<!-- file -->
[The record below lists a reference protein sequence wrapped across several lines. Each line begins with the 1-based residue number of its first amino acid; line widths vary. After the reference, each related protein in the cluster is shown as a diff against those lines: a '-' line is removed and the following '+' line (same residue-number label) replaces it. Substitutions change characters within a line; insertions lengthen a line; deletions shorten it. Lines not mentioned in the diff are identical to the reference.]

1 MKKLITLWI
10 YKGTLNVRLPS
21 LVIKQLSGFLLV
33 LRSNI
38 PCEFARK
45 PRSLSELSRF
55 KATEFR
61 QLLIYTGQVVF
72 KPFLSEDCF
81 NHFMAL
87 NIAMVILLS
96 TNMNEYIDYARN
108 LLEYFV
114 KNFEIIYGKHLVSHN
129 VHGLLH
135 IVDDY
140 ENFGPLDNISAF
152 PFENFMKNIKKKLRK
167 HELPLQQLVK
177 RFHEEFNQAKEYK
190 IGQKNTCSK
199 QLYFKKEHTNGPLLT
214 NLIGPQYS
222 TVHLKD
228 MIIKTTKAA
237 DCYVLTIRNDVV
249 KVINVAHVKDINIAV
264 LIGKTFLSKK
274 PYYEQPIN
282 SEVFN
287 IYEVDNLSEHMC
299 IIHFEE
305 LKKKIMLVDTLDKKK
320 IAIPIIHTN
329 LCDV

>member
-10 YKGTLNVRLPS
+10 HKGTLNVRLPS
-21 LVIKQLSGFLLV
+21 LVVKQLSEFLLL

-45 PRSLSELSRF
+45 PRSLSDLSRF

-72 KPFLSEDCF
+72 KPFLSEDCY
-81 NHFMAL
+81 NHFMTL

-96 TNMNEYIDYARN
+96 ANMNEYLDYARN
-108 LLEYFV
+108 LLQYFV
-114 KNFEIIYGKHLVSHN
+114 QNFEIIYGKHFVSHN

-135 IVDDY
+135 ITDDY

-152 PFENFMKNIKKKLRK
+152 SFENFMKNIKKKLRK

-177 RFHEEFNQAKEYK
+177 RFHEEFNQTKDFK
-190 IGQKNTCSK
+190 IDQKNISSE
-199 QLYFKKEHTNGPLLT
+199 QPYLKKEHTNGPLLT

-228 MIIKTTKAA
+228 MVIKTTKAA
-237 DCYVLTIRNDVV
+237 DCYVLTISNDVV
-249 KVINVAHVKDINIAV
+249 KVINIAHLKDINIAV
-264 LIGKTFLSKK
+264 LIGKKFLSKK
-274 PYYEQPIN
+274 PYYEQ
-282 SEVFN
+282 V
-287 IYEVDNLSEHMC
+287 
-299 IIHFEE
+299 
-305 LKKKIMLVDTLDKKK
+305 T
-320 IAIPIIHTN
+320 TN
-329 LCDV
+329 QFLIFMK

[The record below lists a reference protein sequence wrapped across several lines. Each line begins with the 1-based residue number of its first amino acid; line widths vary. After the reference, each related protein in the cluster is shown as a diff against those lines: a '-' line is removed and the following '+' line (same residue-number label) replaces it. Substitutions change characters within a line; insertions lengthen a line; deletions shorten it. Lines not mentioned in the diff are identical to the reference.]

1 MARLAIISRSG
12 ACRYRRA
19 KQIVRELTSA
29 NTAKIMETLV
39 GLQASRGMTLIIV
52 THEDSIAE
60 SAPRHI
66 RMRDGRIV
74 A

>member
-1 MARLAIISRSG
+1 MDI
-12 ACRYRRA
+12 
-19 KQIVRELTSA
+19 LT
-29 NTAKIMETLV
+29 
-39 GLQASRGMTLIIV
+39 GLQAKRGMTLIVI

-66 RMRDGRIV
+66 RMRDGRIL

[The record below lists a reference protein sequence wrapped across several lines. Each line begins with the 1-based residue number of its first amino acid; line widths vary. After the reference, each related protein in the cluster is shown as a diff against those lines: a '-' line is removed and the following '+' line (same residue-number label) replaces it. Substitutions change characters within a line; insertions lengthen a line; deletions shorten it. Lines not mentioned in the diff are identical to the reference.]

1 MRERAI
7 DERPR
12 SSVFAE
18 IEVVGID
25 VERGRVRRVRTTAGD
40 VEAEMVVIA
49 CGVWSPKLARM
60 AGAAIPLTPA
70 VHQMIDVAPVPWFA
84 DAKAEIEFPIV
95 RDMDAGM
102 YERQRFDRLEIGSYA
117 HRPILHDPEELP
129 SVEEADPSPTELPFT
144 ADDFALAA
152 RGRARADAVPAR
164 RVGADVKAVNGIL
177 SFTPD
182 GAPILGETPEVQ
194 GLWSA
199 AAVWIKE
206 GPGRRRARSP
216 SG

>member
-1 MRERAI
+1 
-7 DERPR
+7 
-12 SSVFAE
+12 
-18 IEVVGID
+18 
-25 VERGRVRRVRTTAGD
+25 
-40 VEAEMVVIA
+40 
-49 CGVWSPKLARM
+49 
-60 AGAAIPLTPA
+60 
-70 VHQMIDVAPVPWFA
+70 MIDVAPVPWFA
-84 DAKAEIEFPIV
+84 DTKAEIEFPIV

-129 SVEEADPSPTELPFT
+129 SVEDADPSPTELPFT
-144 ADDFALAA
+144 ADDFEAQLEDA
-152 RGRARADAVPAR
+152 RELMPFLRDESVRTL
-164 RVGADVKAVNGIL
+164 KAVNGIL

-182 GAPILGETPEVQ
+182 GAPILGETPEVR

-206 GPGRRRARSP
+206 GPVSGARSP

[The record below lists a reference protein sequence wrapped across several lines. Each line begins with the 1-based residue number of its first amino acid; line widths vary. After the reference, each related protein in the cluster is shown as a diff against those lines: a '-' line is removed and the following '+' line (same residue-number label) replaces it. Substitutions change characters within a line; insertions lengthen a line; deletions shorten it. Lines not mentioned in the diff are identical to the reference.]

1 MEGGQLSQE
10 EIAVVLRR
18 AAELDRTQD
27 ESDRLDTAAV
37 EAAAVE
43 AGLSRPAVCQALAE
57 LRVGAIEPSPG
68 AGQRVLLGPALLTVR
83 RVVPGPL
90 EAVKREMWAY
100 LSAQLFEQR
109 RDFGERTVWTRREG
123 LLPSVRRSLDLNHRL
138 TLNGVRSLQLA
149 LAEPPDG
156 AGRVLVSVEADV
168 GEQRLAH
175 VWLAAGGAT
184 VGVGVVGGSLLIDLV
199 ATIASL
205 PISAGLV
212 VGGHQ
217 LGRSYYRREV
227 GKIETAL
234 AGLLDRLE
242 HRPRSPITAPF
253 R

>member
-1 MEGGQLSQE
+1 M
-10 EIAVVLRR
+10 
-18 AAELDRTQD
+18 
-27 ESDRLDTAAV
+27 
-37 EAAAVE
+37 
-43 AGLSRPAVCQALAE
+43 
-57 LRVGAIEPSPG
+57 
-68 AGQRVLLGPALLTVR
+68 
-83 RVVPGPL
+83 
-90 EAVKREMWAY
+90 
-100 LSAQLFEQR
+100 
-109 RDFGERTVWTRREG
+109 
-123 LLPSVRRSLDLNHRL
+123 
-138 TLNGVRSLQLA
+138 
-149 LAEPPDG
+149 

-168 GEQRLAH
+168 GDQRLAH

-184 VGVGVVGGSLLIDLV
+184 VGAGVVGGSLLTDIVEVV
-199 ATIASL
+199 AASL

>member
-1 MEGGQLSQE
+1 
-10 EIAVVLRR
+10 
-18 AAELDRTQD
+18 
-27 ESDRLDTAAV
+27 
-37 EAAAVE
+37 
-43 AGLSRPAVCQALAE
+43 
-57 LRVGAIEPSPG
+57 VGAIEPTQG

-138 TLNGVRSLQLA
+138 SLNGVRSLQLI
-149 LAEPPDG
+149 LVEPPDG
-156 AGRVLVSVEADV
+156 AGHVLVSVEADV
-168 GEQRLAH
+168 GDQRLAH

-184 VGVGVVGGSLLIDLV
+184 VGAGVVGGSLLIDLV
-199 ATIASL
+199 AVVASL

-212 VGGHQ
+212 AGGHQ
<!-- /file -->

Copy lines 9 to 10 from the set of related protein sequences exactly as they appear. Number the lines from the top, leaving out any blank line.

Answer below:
61 QLLIYTGQVVF
72 KPFLSEDCF